On September 26, 2011, there was a special meeting of the Common Council on the subject of the LWRP (Local Waterfront Revitialization Program) and the GEIS (Generic Environmental Impact Statement) done in conjunction with the LWRP. At the end of this meeting, the Common Council voted to adopt the GEIS, but before that happened, city attorney Cheryl Roberts and Bill Sharp, senior attorney with the Department of State, spent the better part of the meeting--a meeting that lasted for an hour and forty-five minutes--explaining the impact of changing the zoning for the dock and the causeway from Industrial to Core Riverfront. Roberts characterized that zoning change and the change from Industrial to Recreational Conservation for the rest of South Bay as being "very protective of the environment."
In the minutes from that meeting. which happened almost five years ago, Sharp makes the point that "a lot of things are permissible in an Industrial Zone that would not be permissible in an 'as of right' in the new proposed Core-Riverfront District." Sharp goes on to say, "The Core-Riverfront District would not allow a port use as a permitted use," noting that "immediately on the change from industrial zoning to the C-R zoning to the extent that the existing port use is a lawfully permitted use under the Industrial Zoning, it would actually become a non-conforming use under the C-R Zone." He explains the port use would be allowed to continue without modification of any of the structures, uses on the property and the causeway, but "should there be any changes to either a building on the property, or a new building being constructed, or changes to the roadway it will require that the owner get a conditional use permit, and there is an extensive list of requirements in the conditional use permit section for an existing commercial dock operation."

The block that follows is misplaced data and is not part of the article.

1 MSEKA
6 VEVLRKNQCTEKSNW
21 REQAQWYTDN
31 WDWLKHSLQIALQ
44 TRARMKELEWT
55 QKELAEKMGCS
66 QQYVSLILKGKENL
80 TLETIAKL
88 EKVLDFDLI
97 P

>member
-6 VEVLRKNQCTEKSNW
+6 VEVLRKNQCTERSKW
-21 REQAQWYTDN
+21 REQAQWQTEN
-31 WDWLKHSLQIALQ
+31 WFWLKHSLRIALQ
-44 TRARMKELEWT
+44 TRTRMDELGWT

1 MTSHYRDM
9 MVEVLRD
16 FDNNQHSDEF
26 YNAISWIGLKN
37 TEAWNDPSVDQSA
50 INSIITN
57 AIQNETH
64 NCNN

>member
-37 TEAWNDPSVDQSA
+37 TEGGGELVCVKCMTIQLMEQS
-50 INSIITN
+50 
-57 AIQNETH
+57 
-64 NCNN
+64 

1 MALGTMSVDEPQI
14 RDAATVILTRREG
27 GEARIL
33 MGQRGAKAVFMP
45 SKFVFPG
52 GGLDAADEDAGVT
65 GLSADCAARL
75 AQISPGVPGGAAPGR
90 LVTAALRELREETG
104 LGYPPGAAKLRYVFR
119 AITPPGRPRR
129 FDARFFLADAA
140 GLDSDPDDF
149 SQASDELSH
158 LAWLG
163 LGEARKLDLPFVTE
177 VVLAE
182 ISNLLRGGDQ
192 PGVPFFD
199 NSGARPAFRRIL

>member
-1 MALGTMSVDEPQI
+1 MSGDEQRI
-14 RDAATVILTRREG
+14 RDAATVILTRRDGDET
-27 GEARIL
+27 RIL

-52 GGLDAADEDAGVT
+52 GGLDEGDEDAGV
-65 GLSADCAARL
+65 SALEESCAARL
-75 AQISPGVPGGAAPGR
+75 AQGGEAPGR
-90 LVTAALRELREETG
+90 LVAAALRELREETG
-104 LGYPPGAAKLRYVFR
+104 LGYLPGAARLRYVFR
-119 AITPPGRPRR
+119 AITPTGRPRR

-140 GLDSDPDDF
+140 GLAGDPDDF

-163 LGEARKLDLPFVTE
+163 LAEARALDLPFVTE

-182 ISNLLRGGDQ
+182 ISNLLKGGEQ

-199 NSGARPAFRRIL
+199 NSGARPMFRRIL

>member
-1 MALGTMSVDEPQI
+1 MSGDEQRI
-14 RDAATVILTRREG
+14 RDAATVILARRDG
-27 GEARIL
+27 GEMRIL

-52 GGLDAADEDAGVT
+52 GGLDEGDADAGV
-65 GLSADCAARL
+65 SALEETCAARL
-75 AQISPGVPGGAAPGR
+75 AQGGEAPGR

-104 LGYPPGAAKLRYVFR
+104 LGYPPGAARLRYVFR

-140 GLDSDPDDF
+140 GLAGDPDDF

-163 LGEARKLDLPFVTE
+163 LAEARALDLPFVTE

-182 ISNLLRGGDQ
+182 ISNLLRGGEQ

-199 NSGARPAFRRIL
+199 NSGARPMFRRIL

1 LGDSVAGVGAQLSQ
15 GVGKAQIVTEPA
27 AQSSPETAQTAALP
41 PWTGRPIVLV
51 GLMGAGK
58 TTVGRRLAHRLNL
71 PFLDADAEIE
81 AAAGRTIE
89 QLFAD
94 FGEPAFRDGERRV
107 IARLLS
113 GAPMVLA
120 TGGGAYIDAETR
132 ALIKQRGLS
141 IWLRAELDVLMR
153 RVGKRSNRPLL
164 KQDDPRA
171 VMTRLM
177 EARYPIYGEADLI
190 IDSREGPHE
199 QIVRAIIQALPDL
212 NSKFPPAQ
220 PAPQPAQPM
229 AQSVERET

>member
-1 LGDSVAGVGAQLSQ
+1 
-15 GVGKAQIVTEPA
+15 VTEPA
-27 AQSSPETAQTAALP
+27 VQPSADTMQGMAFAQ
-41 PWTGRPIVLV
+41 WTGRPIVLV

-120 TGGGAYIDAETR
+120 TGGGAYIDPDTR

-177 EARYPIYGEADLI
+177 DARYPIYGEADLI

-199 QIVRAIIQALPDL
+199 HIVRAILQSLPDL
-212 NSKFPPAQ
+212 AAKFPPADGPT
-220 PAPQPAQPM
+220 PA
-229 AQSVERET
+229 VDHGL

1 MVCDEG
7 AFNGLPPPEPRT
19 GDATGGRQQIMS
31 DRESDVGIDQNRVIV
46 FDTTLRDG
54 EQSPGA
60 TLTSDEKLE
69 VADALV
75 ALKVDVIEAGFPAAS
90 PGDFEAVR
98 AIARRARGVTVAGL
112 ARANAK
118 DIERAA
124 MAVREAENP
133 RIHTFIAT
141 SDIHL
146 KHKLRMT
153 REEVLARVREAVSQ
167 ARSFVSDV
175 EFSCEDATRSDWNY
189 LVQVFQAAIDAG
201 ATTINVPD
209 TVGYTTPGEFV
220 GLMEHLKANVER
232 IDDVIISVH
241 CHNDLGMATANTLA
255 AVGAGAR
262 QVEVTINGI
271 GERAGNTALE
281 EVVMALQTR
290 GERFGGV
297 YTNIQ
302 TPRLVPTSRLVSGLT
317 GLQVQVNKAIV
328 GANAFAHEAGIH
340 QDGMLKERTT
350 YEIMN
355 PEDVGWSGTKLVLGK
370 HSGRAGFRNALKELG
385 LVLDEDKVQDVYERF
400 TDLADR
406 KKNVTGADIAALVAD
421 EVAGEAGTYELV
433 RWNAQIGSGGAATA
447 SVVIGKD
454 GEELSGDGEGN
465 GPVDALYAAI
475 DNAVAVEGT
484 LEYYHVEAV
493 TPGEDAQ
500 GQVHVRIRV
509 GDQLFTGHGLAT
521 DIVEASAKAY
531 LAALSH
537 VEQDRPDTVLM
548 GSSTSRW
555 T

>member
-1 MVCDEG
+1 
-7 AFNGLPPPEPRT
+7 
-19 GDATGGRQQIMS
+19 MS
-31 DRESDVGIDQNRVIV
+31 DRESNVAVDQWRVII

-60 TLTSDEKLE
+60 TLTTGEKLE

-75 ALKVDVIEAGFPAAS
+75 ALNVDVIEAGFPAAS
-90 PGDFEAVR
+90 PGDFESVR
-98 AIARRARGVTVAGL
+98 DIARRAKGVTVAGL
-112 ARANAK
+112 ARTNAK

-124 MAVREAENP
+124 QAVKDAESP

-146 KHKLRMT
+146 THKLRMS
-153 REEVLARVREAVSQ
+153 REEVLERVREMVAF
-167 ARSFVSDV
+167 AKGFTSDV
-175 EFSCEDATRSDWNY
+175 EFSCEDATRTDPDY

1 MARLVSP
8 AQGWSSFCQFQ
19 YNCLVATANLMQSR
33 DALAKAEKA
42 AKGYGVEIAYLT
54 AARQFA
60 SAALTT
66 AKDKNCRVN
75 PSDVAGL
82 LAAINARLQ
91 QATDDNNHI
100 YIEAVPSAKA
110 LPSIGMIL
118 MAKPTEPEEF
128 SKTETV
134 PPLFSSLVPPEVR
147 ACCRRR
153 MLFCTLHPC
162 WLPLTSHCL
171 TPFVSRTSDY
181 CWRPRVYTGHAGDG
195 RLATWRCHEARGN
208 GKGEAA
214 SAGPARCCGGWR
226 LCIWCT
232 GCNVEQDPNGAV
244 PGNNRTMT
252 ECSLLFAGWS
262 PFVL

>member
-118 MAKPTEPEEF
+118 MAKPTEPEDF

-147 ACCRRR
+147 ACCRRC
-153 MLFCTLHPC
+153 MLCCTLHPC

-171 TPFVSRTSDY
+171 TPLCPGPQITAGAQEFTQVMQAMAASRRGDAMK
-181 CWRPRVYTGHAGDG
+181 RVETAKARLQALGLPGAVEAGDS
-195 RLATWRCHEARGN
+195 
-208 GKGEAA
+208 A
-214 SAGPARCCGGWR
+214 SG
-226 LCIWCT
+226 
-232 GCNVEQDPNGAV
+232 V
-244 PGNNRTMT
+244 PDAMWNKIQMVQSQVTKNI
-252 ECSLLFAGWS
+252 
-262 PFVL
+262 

Speaking about the requirements for a conditional use permit, Sharp gives some examples: "hours of operation, levels of noise, dust or other obnoxious, bothersome uses that would be generated on site." He concludes, "There's a recognition that if there is going to be continued commercial dock operations down there, that they try to co-exist, and exist well with the other kinds of uses that are happening in the City of Hudson."
That night the Common Council passed a resolution adopting the final GEIS. At another special meeting on November 30, 2011, the Common Council passed a resolution amending the city zoning code to implement the zoning set forth in the Local Waterfront Revitalization Program. South Bay became zoned R-C, Recreational Conservation, and the dock and the causeway--including that part of it that continues on the east side of Route 9G--became zoned C-R, Core Riverfront.
Now there is a proposal before the Planning Board not only to widen the causeway going west from 9G, through South Bay to the river, but to move it several yards south. Not only has the term "conditional use permit" never been heard uttered by anyone on the Planning Board, but one member--Carmine Pierro, who once chaired the Planning Commission/Board--has stated his opinion that the proposal should be considered an amendment to a plan that was already approved by the Planning Board. It is not known when that approval was granted, but Gossips hasn't found any record of it in the minutes of the Planning Commission/Board, certainly not since the LWRP zoning was enacted in 2011.
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